Did you know nearly 90 percent of Americans have a serious drinking problem? The problem? Significant concern about the quality and taste of their drinking water.

That's according to the results of a new 2001 National Consumer Water Quality Survey which analyzed respondents' perceptions about their household water supply and other home water quality issues.

This study, conducted and released in May 2001 by the Water Quality Association, found that nearly nine out of 10 American consumers have serious, overall concerns about their drinking water. In particular this included:
- Two-thirds have aesthetic problems with their water: its smell or taste, hardness or appearance
- More than half are concerned about possible health contaminants
- Almost half are worried about sediments in their water
In addition, nearly half of all respondents (49 percent) believe federal drinking water laws should be stricter, and one in every three Americans (32 percent) believes household drinking water isn't as safe as it should be.

The study also noted a significant increase in both the uses of bottled water and home water treatment devices (the latter now up to 41 percent compared to 38 percent in 1999, and up from 32 percent in 1997). Respondents said they purchased and used filtration devices because they not only wanted to improve the taste of their tap water, but also because they believed it was safer.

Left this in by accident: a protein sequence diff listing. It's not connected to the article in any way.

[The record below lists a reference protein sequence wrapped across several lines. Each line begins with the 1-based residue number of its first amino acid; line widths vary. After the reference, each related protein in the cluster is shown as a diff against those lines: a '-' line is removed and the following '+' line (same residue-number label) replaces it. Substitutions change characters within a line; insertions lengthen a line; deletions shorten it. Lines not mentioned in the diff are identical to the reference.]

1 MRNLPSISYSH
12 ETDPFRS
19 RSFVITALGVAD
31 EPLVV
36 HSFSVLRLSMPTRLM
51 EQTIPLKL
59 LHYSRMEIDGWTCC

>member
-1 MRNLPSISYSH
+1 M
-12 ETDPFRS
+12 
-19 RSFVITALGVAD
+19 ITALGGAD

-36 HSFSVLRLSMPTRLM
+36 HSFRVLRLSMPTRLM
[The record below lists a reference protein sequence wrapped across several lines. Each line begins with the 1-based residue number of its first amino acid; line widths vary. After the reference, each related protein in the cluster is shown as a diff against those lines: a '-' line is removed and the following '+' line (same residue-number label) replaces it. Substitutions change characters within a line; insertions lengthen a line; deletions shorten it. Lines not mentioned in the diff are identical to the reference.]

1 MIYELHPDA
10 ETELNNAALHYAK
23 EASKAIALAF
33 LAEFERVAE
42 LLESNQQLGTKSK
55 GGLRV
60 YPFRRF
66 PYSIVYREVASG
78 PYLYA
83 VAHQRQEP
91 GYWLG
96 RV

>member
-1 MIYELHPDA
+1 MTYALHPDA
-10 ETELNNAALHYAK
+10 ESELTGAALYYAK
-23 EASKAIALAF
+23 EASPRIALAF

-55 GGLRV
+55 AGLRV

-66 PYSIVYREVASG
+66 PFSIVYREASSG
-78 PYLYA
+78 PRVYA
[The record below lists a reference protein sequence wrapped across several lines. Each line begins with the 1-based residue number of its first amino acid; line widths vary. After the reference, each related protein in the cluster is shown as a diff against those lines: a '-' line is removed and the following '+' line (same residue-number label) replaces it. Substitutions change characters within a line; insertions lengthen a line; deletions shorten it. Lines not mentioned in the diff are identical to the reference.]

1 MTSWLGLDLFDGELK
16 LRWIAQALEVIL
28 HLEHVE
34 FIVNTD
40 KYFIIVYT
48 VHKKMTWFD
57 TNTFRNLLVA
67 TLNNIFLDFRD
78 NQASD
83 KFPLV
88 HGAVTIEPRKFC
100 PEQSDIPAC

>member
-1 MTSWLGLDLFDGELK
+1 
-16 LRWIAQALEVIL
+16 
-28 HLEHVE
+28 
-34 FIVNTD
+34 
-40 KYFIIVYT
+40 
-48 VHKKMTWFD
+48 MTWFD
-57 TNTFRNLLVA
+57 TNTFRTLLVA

"Water, Water Everywhere, Nor Any Drop to Drink"

The above cry was from a thirsty sailor at sea made famous in S.T. Coleridge's "The Rime of the Ancient Mariner," and that cry now echoes the feelings in close to half of America's homes, as evidenced by their purchase of some type of water filtering device. That number doesn't even include all the consumers who purchase bottled water, which is now close to being a $5.2 billion-a-year industry, according to the New York-based consulting group, Beverage Marketing Corp. However, home water treatment systems are gaining in popularity because of not only the high cost of bottled water, but also the ongoing maintenance of purchasing and transporting large bottles or heavy cases of the wet stuff.

This is why today's consumer has so many options to get better tasting and healthier water, thanks to a vast number of home water filtration devices now available. These come in varying degrees of style, convenience, filtration features, prices, and have different features and levels of necessary maintenance.

All are good for improving water taste and decreasing odors, with some also designed to filter out lead, chemicals and potential health risks like bacteria. Before purchasing a unit, check with your community's local water utility or have your water quality checked. Then you can look into a water treatment system that will meet your filtration, budget and lifestyle needs.

Some of the more popular options, and their 'pros' and 'cons' include:
- Water pitchers or carafes: These allow you to directly pour water into them, then wait while the water runs through a filter.